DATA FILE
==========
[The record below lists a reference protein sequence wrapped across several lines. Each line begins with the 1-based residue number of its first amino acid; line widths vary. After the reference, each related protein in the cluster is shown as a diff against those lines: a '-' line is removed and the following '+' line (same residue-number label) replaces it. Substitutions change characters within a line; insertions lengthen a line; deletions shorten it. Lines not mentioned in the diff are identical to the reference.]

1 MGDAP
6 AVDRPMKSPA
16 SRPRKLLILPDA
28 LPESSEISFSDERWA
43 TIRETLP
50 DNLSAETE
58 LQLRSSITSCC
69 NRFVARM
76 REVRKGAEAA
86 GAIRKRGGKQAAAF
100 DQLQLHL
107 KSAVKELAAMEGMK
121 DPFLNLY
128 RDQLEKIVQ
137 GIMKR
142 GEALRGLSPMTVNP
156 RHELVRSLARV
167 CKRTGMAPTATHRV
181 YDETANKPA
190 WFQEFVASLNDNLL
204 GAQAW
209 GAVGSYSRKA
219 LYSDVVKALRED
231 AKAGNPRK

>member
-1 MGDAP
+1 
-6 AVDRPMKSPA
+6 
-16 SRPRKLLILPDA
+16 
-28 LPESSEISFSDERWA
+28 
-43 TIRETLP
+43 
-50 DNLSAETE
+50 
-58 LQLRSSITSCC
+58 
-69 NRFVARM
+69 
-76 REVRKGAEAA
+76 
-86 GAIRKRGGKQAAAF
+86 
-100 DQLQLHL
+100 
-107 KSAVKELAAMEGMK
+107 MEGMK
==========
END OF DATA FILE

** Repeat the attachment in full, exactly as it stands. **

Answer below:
[The record below lists a reference protein sequence wrapped across several lines. Each line begins with the 1-based residue number of its first amino acid; line widths vary. After the reference, each related protein in the cluster is shown as a diff against those lines: a '-' line is removed and the following '+' line (same residue-number label) replaces it. Substitutions change characters within a line; insertions lengthen a line; deletions shorten it. Lines not mentioned in the diff are identical to the reference.]

1 MGDAP
6 AVDRPMKSPA
16 SRPRKLLILPDA
28 LPESSEISFSDERWA
43 TIRETLP
50 DNLSAETE
58 LQLRSSITSCC
69 NRFVARM
76 REVRKGAEAA
86 GAIRKRGGKQAAAF
100 DQLQLHL
107 KSAVKELAAMEGMK
121 DPFLNLY
128 RDQLEKIVQ
137 GIMKR
142 GEALRGLSPMTVNP
156 RHELVRSLARV
167 CKRTGMAPTATHRV
181 YDETANKPA
190 WFQEFVASLNDNLL
204 GAQAW
209 GAVGSYSRKA
219 LYSDVVKALRED
231 AKAGNPRK

>member
-1 MGDAP
+1 
-6 AVDRPMKSPA
+6 
-16 SRPRKLLILPDA
+16 
-28 LPESSEISFSDERWA
+28 
-43 TIRETLP
+43 
-50 DNLSAETE
+50 
-58 LQLRSSITSCC
+58 
-69 NRFVARM
+69 
-76 REVRKGAEAA
+76 
-86 GAIRKRGGKQAAAF
+86 
-100 DQLQLHL
+100 
-107 KSAVKELAAMEGMK
+107 MEGMK